This year starting in January I found more and more counter examples to the last theorem of Fermat. As a by product when we looked at the stuff on the 4D complex numbers, we found that if we restrict ourselves to the 4D rationales, they were always invertible. And as such they form a field, this is a surprising result because the official knowledge is that the only possible 4D number system are the quaternions from Hamilton. So how this relates to those stupid theorems of Hurwitz and Fröbenius about higher dimensional complex numbers is something I haven’t studied yet. But that Hurwitz thing is based on some quadratic form so likely he missed this new field of 4D complex rationales because the 4D complex numbers are ruled by a 4 dimensional thing namely the fourth power of the first imaginary unit equals minus one: l^4 = -1.
Compare that to the complex plane that has all of it’s properties related to that defining equation i^2 = -1.
And because we now have a 4D field I thought like let’s repeat how you find the inverse of a 4D complex rational number. And also prove that we have a field as basic a proof can be. But while writing this post I had to abandon the second thing otherwise this post would grow too long. Of course in the past I have crafted a post for finding the non-invertible 4D complex numbers but in that post I never remarked that rational 4D complex numbers are always invertible. To be honest in the past it has never dawned on me that it was a field, for me this is not extremely important but for the professional math people it is.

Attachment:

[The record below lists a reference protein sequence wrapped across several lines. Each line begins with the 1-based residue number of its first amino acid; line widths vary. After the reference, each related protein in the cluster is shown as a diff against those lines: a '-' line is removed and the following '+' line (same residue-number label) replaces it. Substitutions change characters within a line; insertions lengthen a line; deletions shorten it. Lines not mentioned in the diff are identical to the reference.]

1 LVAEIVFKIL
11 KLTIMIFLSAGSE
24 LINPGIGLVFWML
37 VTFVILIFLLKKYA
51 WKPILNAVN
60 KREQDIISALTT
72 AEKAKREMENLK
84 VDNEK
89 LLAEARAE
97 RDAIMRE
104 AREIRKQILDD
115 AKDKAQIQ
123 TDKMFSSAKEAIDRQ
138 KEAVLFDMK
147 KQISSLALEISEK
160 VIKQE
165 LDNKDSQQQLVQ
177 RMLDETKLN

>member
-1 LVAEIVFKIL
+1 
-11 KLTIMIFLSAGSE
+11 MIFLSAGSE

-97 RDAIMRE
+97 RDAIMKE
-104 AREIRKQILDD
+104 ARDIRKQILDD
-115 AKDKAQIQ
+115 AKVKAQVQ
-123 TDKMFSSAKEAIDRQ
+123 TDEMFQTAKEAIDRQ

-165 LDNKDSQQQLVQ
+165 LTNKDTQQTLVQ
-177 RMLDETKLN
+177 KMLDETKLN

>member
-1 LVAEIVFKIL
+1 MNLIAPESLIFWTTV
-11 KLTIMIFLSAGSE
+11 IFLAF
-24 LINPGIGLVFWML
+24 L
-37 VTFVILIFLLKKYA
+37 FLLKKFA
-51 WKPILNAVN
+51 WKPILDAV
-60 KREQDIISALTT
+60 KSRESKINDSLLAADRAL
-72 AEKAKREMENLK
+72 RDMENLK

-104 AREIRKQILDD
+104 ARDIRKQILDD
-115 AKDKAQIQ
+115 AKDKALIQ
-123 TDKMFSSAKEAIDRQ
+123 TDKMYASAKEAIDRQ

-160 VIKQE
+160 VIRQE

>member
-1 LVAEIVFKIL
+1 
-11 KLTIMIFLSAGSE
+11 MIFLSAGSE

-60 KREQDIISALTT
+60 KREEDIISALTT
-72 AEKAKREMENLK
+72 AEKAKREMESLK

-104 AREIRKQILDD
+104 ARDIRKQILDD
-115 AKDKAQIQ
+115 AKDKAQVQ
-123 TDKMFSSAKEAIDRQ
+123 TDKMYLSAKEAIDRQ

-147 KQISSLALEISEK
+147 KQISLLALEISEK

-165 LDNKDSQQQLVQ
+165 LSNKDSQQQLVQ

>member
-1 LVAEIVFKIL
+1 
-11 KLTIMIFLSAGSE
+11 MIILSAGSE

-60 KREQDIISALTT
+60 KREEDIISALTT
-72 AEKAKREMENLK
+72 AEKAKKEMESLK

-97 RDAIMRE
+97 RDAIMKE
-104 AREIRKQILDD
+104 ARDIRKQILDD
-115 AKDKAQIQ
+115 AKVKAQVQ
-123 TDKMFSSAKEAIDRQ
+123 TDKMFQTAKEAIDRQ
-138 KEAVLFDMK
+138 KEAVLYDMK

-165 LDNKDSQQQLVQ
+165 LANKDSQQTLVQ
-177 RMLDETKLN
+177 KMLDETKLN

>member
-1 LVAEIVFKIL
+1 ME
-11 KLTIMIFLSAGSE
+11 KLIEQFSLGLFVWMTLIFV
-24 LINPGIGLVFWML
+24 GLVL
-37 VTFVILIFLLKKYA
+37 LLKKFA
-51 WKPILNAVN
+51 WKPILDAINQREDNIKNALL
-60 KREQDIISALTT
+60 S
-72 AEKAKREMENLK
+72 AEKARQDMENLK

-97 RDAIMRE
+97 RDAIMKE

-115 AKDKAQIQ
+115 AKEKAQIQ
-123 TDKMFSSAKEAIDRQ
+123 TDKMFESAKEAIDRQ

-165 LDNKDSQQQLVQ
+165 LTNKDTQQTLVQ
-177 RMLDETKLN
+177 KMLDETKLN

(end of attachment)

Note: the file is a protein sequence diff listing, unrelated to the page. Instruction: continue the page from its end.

When back in Jan of this year I found the first counter example to the last theorem of Fermat I was a bit hesitant to post it because it was so easy to find for me. But now four months further down the time line I only found two examples where other people use some form of my idea’s around those counter examples and both persons have no clue whatsoever that they are looking at a counter example to the last theorem of Fermat. But in a pdf from Gerhard Frey (that is the Frey from the Frey elliptic curve that plays an important role in the proof to the last theorem of Fermat by Andrew Wiles) it was stated as:
(X + Y)^p = X^p + Y^p modulo p.
That’s all those professionals have, it is of a devastating minimal content but at least it is something that you could classify as a rudimentary counter example to the last theorem of Fermat. It only works when your exponent if precisely that prime number p and it lacks the mathematical beauty that for example we have in expressions like:
12^n = 5^n + 7^n modulo 35.
Anyway this post contains nothing new but there is some value in repeating how to find inverses of higher dimensional complex numbers. All you need is a ton of linear algebra and for that let me finish this intro on a positive note: Without the professional math professors crafting linear algebra in the past, at present day for me it would be much harder to make progress in higher dimensional complex numbers. And it is amazing: Why is linear algebra relatively good while in higher dimensional number systems we only look at a rather weird collection of idea’s?
This post is made up of seven pictures each of size 550×800 pixels.
Ok ok this post is not loaded with all kinds of deep math results. But if you have a properly functioning brain you will have plenty of paths to explore. And the professional math professors? Well those overpaid weirdo’s will keep on neglecting the good side of math and that is important too: That behavior validates they are overpaid weirdo’s…
For example the new and improved little theorem of Fermat: The overpaid weirdo’s will neglect it year in year out.
That’s the way it is, here is once more a manifestation of the new and improved little theorem of Fermat:
Let’s leave it with that. Thanks for your attention.